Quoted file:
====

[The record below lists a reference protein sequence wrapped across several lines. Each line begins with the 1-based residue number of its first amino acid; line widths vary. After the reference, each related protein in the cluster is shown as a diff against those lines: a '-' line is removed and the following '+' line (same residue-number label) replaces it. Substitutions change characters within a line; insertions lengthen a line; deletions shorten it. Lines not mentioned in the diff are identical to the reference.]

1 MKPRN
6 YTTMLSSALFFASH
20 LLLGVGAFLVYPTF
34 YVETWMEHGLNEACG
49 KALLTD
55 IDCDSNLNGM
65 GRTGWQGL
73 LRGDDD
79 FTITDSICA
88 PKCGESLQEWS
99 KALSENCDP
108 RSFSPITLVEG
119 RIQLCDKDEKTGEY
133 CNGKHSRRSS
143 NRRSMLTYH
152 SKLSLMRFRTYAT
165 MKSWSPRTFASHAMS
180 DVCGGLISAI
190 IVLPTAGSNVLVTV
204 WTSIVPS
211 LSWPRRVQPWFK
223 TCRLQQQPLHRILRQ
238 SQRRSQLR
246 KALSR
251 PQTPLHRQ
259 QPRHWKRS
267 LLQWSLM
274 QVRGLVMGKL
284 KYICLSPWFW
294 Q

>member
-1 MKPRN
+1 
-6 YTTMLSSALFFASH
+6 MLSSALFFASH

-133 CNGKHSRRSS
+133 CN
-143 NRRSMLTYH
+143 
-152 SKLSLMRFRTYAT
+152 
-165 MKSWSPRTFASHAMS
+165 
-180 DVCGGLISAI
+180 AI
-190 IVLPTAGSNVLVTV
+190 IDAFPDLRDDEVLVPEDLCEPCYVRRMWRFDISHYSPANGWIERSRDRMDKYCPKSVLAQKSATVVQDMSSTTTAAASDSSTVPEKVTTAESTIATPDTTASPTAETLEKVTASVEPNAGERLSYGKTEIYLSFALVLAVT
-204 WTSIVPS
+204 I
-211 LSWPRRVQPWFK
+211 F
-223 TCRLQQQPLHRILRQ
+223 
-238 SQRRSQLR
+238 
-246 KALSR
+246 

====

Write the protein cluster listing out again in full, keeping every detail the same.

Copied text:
[The record below lists a reference protein sequence wrapped across several lines. Each line begins with the 1-based residue number of its first amino acid; line widths vary. After the reference, each related protein in the cluster is shown as a diff against those lines: a '-' line is removed and the following '+' line (same residue-number label) replaces it. Substitutions change characters within a line; insertions lengthen a line; deletions shorten it. Lines not mentioned in the diff are identical to the reference.]

1 MKPRN
6 YTTMLSSALFFASH
20 LLLGVGAFLVYPTF
34 YVETWMEHGLNEACG
49 KALLTD
55 IDCDSNLNGM
65 GRTGWQGL
73 LRGDDD
79 FTITDSICA
88 PKCGESLQEWS
99 KALSENCDP
108 RSFSPITLVEG
119 RIQLCDKDEKTGEY
133 CNGKHSRRSS
143 NRRSMLTYH
152 SKLSLMRFRTYAT
165 MKSWSPRTFASHAMS
180 DVCGGLISAI
190 IVLPTAGSNVLVTV
204 WTSIVPS
211 LSWPRRVQPWFK
223 TCRLQQQPLHRILRQ
238 SQRRSQLR
246 KALSR
251 PQTPLHRQ
259 QPRHWKRS
267 LLQWSLM
274 QVRGLVMGKL
284 KYICLSPWFW
294 Q

>member
-1 MKPRN
+1 
-6 YTTMLSSALFFASH
+6 MLSSALFFASH

-133 CNGKHSRRSS
+133 CN
-143 NRRSMLTYH
+143 
-152 SKLSLMRFRTYAT
+152 
-165 MKSWSPRTFASHAMS
+165 
-180 DVCGGLISAI
+180 AI
-190 IVLPTAGSNVLVTV
+190 IDAFPDLRDDEVLVPEDLCEPCYVRRMWRFDISHYSPANGWIERSRDRMDKYCPKSVLAQKSATVVQDMSSTTTAAASDSSTVPEKVTTAESTIATPDTTASPTAETLEKVTASVEPNAGERLSYGKTEIYLSFALVLAVT
-204 WTSIVPS
+204 I
-211 LSWPRRVQPWFK
+211 F
-223 TCRLQQQPLHRILRQ
+223 
-238 SQRRSQLR
+238 
-246 KALSR
+246 